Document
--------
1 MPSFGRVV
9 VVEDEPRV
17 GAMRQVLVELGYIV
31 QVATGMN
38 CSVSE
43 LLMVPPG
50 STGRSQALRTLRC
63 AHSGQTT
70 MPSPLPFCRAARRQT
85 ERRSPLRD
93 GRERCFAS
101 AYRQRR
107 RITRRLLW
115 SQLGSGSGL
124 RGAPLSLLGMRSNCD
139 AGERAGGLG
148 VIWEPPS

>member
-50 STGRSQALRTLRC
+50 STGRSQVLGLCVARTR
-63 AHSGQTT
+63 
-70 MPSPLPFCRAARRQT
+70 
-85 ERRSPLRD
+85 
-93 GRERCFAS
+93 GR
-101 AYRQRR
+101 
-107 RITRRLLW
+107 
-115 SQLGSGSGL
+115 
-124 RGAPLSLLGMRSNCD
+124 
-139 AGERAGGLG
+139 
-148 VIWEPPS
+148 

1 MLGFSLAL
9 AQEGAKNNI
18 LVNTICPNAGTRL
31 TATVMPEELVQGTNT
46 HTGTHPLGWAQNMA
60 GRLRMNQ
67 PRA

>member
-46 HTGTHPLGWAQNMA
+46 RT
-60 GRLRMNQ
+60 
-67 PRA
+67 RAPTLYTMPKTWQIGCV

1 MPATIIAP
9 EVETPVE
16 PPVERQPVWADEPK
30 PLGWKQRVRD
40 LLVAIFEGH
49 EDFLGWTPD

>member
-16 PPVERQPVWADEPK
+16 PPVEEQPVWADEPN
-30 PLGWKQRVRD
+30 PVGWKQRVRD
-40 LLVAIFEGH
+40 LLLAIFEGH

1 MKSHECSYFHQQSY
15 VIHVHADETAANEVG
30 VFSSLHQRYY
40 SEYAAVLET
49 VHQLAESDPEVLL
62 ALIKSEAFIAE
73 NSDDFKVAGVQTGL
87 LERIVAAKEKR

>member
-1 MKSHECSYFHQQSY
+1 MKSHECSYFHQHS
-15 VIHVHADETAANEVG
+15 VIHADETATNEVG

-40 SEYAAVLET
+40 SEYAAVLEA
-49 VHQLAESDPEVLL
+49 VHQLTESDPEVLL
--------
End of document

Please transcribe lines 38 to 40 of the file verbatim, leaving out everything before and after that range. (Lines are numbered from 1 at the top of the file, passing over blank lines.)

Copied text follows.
+139 
-148 VIWEPPS
+148 